It is a proven medical fact that staring at the monitor screen for prolonged hours can put strain on your eyes. As a result, you can develop symptoms like eye fatigue, irritation, dry eyes as well as blurry vision.

The good news is that monitors have come a long way in terms of the features that they offer. Monitors offer us a range of features including the significant ones like color precision as well as the more trivial ones like the speakers.

However, the question is, what about the damage looking at monitor does to your eyes? Has there been any leaps in improving that aspect? The short answer is yes! Let us read about this a bit more.

Flicker Free Technology

The way monitors typically adjust their brightness is by flickering the back light on and off. Depending on the brightness that you set, the amount of flickering differs. So if you have a monitor at full brightness, the flickering will be low. On the other hand, if you have a monitor with mid-level brightness, the screen will flicker a lot more. This is due to the Pulse Width Modulation (PWM) technology.

This screen flickering is not visible to naked eye. However, since it is always there in the background, it is constantly tiring your eyes over a long time.

Fortunately, the newer monitors have essentially removed this nuisance. They have adopted flicker free technology thus helping in reducing your eye fatigue.

Low Blue Blight

If you know your science and especially the light spectrum, you will know that different coloured lights carry different levels of energy. You will also know that blue light carries the most energy. Did you know that this light can also damage your eyes? Since conventional monitors do not discriminate between the colors of the lights, you basically get a constant high dose of blue light for as long as you stare at the screen.

The Low Blue Light filter on monitors are essential to help solve this issue. This filter essentially removes all the harmful blue light wavelengths from the display.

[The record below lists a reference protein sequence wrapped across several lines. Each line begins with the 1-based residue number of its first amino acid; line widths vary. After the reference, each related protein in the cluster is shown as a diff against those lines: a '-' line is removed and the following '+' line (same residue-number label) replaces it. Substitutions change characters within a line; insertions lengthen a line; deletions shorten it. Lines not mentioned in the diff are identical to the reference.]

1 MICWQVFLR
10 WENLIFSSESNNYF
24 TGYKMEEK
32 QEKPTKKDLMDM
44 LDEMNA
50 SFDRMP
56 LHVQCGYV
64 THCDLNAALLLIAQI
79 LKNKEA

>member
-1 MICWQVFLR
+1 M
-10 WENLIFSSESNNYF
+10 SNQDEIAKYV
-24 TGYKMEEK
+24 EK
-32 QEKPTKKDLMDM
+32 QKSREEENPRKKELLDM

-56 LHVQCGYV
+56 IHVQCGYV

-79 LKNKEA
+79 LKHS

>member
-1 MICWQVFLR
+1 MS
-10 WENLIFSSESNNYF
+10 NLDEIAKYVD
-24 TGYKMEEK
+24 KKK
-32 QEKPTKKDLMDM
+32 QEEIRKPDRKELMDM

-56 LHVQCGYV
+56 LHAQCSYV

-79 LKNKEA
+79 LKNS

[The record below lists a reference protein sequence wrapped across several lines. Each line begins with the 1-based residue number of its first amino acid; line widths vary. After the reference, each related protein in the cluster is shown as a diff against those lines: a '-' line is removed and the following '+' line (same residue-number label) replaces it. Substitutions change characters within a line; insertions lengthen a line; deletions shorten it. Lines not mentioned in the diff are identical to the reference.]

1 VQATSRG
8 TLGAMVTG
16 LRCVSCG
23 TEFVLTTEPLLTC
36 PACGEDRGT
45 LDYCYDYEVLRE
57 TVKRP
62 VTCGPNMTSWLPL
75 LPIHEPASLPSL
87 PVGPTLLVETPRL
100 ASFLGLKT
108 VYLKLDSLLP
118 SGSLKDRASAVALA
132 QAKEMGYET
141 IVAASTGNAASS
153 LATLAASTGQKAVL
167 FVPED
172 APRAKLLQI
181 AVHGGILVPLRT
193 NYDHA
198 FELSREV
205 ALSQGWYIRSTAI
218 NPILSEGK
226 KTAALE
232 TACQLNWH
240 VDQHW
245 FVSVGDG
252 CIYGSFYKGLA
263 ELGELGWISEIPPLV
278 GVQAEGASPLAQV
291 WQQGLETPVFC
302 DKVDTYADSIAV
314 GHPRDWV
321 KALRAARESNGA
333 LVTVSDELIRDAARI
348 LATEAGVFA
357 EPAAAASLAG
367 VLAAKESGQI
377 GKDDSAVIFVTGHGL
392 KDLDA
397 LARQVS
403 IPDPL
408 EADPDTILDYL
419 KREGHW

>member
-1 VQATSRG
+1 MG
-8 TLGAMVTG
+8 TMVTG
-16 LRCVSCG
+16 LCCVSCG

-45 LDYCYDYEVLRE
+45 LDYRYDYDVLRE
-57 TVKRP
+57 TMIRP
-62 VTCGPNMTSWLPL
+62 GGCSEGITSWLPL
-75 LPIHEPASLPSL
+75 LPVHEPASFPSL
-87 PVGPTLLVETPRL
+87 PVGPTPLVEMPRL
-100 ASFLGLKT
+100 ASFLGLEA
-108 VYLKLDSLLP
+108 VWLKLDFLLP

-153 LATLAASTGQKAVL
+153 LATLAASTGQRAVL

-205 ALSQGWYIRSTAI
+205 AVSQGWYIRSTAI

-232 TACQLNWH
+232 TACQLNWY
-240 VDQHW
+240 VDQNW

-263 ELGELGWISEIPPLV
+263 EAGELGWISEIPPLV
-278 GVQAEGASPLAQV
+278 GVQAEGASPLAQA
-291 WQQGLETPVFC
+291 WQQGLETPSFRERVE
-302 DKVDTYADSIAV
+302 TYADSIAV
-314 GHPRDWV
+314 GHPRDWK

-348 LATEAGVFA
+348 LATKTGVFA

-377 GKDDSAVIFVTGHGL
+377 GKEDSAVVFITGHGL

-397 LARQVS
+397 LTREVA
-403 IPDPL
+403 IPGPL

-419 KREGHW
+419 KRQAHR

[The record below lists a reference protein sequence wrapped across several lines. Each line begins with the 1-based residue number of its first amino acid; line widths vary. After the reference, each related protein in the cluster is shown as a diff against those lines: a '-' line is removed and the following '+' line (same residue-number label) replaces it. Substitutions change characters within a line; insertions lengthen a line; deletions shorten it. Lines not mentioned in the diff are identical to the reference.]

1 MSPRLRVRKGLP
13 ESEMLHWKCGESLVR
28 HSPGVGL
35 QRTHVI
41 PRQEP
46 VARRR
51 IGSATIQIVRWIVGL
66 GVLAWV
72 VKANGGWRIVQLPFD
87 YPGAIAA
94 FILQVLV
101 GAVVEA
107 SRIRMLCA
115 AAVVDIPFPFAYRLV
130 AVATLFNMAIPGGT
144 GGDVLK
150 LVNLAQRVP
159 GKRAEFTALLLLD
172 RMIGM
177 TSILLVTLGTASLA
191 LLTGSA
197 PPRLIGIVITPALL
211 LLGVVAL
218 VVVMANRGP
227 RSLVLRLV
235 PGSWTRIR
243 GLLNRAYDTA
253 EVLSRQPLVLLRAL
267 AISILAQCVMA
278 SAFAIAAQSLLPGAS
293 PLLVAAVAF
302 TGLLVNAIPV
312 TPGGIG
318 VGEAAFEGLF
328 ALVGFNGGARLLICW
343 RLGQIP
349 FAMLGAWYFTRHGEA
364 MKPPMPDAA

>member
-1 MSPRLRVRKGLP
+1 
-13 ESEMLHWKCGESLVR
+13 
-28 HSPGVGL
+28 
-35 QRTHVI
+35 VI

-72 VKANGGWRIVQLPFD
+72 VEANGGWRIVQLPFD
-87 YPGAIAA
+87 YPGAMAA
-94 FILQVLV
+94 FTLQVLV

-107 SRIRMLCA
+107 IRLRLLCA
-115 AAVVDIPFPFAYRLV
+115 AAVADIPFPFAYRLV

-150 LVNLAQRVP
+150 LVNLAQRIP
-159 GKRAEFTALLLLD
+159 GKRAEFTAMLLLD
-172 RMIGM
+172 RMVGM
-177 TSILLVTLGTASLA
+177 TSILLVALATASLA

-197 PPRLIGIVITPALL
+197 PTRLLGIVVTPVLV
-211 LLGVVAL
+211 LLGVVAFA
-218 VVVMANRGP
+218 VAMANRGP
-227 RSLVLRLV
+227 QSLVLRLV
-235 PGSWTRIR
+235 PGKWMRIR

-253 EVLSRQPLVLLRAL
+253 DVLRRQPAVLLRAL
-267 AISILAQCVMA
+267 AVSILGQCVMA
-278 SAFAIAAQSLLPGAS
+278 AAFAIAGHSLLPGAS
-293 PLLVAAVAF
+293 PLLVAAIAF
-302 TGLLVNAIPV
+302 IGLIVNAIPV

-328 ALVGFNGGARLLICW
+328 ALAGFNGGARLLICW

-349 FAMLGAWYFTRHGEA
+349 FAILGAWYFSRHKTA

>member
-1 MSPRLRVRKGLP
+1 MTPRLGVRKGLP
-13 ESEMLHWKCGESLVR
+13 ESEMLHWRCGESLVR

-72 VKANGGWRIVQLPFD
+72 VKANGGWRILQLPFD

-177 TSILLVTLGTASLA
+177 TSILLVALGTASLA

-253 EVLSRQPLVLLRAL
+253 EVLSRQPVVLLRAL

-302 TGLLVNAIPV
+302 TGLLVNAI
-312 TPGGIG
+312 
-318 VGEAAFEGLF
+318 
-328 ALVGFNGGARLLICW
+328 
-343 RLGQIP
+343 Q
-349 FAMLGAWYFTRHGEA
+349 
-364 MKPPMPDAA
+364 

Refresh Rate

Refresh rate is the measure of how fast the screen updates the content on it. The higher the refresh rate, the faster it updates. The faster the screen updates, the smoother the motion becomes. However, it is not just about the moving visuals that the refresh rate improves. This all has to do with the aspects that the visible eye cannot see.

A 60 Hz refresh rate monitor updates the content 60 times in a second. On the other hand, a 144Hz monitor would refresh 144 times in a second. The higher the refresh rate, the less fatigued your eyes tend to get. Humans are not used to seeing only 60 frame rate in real life. They see a lot more. Therefore, a monitor that only refreshes 60 times is something new which the eyes have to constantly make sense of. This is tiring for both eyes and the brain.

Ambient Light Sensors

A few monitors, especially a select few by BenQ, have the ambient light sensors. These sensors adjust the brightness and contrast ratio of the monitor depending on the ambient light around you. We all know that working with a bright screen in a dark room is highly damaging to the eyes. This sensor essentially fixes that for you.


While all these technologies that we mentioned help in reducing eye fatigue, there is no substitute to closing your eyes or getting away from the computer screen from time to time. If you care much about the health of your eyes, then avoid continually looking at the screen.